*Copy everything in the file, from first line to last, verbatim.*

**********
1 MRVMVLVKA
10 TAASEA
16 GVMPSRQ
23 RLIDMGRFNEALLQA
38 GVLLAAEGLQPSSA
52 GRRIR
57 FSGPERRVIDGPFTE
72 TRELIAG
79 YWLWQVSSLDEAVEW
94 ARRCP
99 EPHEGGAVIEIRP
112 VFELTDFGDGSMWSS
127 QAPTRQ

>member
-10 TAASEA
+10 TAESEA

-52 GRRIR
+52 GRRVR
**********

1 MRVMVLVKA
10 TAASEA
16 GVMPSRQ
23 RLIDMGRFNEALLQA
38 GVLLAAEGLQPSSA
52 GRRIR
57 FSGPERRVIDGPFTE
72 TRELIAG
79 YWLWQVSSLDEAVEW
94 ARRCP
99 EPHEGGAVIEIRP
112 VFELTDFGDGSMWSS
127 QAPTRQ

>member
-10 TAASEA
+10 TAESEA

-52 GRRIR
+52 GRRVR